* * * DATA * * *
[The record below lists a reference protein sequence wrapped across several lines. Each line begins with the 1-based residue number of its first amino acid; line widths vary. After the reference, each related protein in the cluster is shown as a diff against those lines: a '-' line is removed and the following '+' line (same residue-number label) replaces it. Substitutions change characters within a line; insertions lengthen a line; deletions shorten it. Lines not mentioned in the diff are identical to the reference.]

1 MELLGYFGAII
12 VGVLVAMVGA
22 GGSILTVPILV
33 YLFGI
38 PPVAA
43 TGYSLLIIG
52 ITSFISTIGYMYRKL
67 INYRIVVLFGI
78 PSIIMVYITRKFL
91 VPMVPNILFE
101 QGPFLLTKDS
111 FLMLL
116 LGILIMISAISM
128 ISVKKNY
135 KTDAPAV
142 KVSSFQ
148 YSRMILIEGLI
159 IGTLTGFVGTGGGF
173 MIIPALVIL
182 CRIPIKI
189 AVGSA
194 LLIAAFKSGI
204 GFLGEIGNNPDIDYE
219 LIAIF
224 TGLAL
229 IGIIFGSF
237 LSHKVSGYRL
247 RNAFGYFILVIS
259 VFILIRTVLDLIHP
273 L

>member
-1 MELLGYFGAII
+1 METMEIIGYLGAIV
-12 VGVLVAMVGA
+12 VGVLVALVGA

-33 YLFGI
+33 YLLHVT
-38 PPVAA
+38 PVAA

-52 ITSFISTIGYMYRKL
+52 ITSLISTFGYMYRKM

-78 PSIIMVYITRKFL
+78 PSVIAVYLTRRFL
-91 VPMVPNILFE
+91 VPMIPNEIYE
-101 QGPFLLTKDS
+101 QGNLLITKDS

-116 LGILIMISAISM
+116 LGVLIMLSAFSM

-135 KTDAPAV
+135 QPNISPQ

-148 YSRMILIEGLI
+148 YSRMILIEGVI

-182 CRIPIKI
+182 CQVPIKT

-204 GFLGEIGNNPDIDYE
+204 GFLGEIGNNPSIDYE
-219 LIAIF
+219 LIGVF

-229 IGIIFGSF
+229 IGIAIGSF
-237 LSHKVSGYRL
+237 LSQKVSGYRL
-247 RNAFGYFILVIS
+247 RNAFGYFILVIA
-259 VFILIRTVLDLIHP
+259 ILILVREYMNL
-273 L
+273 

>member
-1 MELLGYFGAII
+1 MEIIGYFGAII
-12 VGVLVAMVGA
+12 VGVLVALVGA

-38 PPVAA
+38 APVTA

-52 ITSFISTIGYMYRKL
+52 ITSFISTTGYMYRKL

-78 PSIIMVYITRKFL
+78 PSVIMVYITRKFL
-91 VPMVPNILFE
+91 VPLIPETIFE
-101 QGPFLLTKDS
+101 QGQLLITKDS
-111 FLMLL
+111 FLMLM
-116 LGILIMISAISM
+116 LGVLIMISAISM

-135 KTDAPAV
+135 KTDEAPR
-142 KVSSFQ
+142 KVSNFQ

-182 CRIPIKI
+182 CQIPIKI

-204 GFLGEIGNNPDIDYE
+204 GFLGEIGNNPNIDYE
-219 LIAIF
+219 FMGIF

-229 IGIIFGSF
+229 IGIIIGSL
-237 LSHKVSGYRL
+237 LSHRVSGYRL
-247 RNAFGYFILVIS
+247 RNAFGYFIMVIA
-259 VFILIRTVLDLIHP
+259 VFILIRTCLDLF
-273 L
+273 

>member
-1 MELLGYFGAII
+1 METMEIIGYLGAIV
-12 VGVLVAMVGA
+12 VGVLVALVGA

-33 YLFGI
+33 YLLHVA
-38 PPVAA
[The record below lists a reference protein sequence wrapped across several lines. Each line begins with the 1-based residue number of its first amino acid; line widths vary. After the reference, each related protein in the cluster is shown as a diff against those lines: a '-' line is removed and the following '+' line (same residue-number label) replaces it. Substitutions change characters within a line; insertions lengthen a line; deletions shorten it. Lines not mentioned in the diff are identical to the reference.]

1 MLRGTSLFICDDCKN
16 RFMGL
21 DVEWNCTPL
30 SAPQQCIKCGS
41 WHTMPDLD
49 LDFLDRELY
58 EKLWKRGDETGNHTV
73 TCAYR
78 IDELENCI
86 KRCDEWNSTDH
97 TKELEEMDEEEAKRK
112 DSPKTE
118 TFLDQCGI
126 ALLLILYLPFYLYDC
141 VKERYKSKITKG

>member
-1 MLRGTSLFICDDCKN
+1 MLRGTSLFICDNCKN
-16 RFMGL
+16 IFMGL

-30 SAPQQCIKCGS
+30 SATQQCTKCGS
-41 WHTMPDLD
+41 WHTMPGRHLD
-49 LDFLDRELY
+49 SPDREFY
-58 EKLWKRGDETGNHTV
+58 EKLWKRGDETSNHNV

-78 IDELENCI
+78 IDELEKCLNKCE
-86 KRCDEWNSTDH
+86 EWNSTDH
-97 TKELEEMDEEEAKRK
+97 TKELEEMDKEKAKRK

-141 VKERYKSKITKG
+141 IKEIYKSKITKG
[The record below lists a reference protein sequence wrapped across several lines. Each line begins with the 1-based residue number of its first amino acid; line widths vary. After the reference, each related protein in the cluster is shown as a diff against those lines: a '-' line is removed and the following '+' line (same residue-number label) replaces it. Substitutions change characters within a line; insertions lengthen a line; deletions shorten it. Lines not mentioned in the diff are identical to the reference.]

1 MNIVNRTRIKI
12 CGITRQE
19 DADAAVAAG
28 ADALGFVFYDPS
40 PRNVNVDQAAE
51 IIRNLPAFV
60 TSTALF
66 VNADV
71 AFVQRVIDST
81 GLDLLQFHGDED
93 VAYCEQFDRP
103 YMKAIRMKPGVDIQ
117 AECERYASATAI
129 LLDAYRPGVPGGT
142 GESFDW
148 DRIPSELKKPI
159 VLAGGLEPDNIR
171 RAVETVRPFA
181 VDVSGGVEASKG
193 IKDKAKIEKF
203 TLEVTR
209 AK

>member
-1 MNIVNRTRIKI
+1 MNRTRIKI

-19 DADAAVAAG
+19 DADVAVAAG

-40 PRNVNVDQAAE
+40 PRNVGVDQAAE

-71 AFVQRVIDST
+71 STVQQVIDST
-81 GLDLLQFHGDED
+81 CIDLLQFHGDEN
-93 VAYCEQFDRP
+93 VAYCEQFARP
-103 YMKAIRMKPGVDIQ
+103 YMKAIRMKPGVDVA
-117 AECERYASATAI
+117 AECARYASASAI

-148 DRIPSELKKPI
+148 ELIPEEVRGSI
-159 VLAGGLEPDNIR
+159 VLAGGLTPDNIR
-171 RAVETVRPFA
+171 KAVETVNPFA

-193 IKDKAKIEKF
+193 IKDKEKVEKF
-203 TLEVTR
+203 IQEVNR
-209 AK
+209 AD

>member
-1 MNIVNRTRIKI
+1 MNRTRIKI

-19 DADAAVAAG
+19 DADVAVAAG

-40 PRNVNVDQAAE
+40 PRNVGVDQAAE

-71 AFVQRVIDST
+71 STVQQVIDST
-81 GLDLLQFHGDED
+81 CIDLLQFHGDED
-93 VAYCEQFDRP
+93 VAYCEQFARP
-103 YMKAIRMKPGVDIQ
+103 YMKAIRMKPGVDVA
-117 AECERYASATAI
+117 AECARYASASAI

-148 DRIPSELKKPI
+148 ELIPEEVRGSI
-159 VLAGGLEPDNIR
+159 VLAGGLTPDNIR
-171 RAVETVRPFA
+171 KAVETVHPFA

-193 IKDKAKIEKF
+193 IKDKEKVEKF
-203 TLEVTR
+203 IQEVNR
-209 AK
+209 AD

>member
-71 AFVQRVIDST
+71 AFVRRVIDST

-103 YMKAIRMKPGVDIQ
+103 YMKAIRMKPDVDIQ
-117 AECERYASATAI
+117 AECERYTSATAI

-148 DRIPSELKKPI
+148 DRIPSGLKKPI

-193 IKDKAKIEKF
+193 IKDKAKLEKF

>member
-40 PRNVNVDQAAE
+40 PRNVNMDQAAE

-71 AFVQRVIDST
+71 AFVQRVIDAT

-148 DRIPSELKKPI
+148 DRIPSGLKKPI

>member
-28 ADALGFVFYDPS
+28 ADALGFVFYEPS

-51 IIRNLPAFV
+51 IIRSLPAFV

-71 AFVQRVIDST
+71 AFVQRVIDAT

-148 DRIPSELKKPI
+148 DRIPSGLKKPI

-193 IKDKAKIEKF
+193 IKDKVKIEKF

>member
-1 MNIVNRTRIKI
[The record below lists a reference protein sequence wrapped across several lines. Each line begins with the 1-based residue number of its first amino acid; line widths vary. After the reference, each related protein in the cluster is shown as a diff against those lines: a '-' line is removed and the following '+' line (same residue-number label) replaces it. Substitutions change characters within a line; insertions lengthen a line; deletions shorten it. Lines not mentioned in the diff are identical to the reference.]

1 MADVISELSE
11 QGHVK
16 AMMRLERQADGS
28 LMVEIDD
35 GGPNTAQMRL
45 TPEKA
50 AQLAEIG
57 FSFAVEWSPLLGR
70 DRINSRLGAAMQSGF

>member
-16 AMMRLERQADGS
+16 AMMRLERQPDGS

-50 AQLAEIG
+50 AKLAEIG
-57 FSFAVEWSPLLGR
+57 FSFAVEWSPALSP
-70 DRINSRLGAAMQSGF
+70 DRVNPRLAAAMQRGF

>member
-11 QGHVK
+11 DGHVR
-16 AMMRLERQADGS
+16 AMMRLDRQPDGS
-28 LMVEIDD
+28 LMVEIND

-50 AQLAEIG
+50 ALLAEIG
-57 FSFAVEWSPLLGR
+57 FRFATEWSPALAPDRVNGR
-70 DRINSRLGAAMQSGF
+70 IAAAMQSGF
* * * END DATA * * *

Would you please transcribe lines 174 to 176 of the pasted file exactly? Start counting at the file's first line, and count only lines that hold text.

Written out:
181 VDVSGGVEASKG
193 IKDKAKIEKF
203 TLEVTR